Iron Maiden - Senjutsu (2021)Release ID: 30446
So, a new Iron Maiden album. Every new Maiden album now feels as though it may be the last so is met with a certain sadness as well as anticipation (unless you are one of those cynics who believe Maiden haven't produced anything of worth since the 1980s). Now at this stage it's unrealistic to expect another Killers, Powerslave, Number of the Beast or Seventh Son (depending on whichever Maiden's classic is your personal favourite) so it's important to keep an open mind and not just shit on it because it isn't one of those. It's equally important too however, to not get all dewey-eyed and laud it as the next coming just because it's a Steve Harris & co production. So attempting to keep perspective as a massive fan of the band since that marvellous debut way back in 1980 here's some thoughts on Senjutsu:
Well, the opening title track is just about one of the flattest openers Maiden have come up with to my ears - Aces High or Prowler this ain't, in fact it's not even Different World. The production is horrible and the track as a whole is uninspiringly bland. Oh dear, not a good start at all. Second track Stratego, however is a much more inspired affair with a bit more of a spark and therein lies the problem for me with Senjutsu - the songs just feel so inconsistent. Just as you think it's coming together and the band are getting into their stride, such as during The Writing on the Wall, they follow it with another flat-sounding track, in this case Lost in a Lost World. Don't misunderstand, Senjutsu isn't awful by any stretch and is probably better than an album by a hugely successful band who are into their fifth decade has any right to be, but as there is the very real possibility that this may be the last Maiden release I so badly wanted them to ignite that spark that I remember with such fondness. In truth, the songs may have had to be tailored to suit Bruce's declining vocal powers, although the band have handled that aspect admirably and Bruce has still come out with his reputation intact. That said, a massive plus and one aspect I really did enjoy was the soloing which was both vibrant and exhilharating and much praise must go to the guitarists, but especially Janick Gers whose contribution is outstanding and goes a long way to raising the kudos of the album.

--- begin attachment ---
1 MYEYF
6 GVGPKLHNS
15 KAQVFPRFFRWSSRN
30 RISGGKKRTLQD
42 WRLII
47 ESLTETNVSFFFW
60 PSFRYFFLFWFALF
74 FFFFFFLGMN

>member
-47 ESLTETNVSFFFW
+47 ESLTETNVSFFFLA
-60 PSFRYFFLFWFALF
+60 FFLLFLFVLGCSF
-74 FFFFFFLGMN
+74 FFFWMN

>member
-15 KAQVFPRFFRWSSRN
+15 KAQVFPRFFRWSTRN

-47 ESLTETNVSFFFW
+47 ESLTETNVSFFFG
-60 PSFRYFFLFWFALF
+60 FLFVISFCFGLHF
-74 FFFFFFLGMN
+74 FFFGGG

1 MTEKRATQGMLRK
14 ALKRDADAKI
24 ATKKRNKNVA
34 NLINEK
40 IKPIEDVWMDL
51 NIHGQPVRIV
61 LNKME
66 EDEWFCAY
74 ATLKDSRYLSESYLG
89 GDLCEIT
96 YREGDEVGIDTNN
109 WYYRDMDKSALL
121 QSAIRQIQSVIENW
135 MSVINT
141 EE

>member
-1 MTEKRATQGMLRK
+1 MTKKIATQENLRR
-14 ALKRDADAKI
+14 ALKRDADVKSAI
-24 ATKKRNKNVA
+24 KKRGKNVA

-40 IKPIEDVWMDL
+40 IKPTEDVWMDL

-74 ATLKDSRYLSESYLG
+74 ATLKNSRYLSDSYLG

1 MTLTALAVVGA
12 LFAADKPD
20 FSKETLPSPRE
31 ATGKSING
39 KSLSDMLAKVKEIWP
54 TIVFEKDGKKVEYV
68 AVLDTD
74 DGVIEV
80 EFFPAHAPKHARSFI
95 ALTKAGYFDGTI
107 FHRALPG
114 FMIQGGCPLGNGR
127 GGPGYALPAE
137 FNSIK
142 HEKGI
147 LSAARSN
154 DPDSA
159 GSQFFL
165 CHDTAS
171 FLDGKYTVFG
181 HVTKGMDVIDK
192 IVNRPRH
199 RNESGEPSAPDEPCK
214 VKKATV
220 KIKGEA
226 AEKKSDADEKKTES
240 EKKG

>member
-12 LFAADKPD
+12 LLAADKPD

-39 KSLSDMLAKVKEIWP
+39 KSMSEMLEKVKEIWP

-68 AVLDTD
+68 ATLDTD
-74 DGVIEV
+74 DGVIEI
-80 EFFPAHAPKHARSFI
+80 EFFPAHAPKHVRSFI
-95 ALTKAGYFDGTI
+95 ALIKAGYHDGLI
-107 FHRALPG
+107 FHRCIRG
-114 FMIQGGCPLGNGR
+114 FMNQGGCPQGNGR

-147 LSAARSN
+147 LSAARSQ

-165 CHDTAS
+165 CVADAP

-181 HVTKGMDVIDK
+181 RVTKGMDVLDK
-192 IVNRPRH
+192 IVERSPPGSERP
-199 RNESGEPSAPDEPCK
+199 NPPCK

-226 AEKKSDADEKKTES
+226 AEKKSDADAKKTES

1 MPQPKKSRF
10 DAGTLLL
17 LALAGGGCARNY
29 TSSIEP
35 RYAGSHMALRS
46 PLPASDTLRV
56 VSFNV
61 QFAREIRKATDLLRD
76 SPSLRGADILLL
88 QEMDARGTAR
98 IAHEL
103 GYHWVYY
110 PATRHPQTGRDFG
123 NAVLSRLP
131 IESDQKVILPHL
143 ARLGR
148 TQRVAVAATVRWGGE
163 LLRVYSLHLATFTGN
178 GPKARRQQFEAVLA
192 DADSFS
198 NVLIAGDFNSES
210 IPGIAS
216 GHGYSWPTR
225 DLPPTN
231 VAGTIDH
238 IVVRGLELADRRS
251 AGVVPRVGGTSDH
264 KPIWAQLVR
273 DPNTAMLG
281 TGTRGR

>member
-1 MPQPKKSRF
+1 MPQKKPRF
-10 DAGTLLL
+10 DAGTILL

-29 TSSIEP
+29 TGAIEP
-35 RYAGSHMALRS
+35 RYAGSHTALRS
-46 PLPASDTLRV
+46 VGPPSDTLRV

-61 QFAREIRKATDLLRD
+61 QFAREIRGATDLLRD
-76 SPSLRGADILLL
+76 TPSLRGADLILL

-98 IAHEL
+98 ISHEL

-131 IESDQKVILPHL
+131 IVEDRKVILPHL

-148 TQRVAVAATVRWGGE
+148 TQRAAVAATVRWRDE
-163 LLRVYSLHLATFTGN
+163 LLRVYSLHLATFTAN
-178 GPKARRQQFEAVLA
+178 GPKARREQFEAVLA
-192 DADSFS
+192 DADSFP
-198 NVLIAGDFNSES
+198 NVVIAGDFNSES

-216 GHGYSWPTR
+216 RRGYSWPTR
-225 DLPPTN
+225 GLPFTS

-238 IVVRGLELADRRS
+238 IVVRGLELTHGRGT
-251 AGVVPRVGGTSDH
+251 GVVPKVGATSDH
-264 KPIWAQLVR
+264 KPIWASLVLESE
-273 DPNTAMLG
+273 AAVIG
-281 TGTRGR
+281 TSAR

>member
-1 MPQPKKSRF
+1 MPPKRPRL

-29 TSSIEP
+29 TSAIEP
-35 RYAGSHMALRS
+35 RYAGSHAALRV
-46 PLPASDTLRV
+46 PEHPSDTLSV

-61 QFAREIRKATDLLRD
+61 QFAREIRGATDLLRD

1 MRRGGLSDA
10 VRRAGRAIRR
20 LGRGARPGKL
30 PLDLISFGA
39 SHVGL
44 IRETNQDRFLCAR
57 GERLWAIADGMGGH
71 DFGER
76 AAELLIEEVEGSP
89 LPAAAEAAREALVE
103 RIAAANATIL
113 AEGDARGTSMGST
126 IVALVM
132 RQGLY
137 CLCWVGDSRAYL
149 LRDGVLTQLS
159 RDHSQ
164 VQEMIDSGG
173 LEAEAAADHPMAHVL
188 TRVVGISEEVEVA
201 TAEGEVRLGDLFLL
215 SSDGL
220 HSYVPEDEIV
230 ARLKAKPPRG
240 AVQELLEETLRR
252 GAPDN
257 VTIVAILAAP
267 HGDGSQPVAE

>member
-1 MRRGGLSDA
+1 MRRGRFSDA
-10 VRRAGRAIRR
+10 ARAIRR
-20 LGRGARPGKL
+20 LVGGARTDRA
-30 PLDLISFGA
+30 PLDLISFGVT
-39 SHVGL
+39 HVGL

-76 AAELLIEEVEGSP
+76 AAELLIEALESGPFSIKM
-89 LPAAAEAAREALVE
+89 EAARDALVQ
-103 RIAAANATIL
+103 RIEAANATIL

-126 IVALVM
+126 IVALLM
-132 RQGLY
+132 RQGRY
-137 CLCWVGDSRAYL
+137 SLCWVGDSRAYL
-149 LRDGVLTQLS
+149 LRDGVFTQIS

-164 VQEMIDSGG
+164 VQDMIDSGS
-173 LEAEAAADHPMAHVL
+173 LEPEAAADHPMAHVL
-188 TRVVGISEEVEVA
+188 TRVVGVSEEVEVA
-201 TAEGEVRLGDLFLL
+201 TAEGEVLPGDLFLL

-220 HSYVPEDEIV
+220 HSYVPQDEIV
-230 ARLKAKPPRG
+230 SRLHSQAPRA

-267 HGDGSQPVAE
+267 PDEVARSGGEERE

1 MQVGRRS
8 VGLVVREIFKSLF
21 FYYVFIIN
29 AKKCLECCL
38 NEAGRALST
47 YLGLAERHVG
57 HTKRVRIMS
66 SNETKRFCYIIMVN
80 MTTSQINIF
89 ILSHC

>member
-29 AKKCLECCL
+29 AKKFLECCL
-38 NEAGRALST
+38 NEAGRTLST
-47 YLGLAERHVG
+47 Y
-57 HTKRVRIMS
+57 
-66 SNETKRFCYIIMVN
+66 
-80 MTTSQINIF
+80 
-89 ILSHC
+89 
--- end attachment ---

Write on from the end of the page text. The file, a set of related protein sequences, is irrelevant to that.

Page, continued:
A large number of fans seem to be shitting on the Steve Harris-penned epics of disc two, but for me it is a couple of these that truly save the album from relative mediocrity (we are STILL talking Iron Maiden here after all). I have always been a huge fan of Maiden's epics from Hallowed Be Thy Name and Rime of the Ancient Mariner to Alexander the Great and Paschendale and Death of the Celts and especially The Parchment lend Senjutsu that defining sense of true epicness that manages to raise the whole album above the so-so and make it a worthwhile listen. I purchased the really nice digibook double disc version but, in all honesty, it is probably only disc two and it's four epic tracks that will get much airtime in my house.
If this sounds like a bit of a schizophrenic review, it is because if it was a terrible album or if I didn't care about the band it would be easy to hold a strong view on it, but it is far from terrible, although equally it is no classic, so consequently my opinion is a bit ambivalent. There are aspects of it that I really enjoyed and there were also parts that I felt were a little lacking and I apologise for not being able to sound more damning or enthusiastic (delete as you prefer) but I really can't be any more partisan with my review than this - it's a credible release that, despite the odd stumble, plays to it's strengths and if you accept it for no more than that then you'll get along with it fine.